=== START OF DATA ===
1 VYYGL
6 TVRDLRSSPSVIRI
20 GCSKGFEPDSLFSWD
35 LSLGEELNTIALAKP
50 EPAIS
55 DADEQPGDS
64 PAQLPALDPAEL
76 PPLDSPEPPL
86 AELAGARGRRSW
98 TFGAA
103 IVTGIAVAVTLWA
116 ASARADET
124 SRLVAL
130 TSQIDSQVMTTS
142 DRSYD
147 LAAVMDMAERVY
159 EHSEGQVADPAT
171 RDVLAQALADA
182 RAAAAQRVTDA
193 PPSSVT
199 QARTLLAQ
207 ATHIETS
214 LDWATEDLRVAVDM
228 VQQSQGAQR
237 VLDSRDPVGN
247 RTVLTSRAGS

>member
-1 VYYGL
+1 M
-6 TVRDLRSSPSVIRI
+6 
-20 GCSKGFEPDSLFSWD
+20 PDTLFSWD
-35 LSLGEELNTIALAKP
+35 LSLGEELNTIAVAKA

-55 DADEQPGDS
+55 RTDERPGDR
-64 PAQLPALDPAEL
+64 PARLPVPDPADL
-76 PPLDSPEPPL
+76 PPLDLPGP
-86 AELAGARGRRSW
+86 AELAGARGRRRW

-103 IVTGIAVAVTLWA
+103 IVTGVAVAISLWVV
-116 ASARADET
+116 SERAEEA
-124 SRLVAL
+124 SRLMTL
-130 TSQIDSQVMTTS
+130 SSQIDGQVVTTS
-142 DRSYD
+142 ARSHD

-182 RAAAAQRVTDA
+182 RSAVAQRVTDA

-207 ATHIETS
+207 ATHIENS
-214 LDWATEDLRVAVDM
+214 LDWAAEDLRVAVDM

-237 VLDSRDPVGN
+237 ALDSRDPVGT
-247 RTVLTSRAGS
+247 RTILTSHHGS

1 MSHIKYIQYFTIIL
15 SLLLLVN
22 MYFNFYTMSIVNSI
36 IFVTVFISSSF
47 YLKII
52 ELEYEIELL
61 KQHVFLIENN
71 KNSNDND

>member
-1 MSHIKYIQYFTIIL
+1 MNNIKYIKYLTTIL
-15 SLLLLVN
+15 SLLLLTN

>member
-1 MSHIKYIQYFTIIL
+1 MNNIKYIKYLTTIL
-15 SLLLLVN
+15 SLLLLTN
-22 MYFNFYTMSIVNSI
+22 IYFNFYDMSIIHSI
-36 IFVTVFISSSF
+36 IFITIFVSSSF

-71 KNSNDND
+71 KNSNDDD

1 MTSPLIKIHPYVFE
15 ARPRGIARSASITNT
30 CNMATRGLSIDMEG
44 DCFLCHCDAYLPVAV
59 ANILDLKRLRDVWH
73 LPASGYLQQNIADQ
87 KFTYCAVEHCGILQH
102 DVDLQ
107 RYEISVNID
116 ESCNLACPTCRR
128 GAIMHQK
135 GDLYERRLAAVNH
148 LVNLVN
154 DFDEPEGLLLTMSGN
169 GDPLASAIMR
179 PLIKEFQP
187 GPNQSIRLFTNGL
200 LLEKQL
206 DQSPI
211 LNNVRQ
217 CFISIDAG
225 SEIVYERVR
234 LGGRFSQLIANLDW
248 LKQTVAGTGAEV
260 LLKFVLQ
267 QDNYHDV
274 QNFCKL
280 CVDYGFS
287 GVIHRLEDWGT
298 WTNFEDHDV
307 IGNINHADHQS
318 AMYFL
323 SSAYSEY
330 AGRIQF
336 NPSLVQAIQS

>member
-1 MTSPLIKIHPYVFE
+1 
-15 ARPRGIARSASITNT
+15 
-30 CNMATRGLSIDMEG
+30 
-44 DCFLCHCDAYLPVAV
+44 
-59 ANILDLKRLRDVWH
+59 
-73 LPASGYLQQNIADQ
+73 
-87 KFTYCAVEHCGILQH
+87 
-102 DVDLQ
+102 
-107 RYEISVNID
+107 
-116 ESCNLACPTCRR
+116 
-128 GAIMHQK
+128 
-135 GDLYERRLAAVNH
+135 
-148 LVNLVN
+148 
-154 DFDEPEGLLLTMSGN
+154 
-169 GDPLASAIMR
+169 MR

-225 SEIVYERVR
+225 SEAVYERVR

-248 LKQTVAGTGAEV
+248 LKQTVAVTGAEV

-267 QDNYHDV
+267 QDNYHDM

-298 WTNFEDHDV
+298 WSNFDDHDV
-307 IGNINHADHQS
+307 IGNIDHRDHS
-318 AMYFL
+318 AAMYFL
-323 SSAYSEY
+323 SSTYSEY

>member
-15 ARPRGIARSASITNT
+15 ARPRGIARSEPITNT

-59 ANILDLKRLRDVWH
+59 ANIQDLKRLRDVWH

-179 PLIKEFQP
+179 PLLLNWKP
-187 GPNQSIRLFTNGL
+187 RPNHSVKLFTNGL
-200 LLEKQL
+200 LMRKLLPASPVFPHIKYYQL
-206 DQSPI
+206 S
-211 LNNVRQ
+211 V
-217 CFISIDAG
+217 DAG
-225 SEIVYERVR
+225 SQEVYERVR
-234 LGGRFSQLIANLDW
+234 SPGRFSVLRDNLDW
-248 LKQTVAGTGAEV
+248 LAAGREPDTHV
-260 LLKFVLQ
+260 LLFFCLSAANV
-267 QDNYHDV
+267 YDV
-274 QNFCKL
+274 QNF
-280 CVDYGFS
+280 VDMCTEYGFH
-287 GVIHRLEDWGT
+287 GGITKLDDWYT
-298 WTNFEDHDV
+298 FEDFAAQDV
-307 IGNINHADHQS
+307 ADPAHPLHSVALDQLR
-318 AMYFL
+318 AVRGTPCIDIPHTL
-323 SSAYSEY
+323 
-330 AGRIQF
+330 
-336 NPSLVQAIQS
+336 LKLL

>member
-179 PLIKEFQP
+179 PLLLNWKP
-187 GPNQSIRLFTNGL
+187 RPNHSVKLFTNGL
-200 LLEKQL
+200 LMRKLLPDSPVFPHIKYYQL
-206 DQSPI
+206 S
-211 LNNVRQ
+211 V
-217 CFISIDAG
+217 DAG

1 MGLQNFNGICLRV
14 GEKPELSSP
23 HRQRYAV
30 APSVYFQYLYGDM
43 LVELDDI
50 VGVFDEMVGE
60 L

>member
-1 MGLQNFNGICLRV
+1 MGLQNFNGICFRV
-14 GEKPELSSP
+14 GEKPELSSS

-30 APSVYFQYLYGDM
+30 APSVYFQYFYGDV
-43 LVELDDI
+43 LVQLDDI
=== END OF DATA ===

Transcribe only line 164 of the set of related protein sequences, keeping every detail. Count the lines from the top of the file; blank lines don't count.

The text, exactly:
-318 AMYFL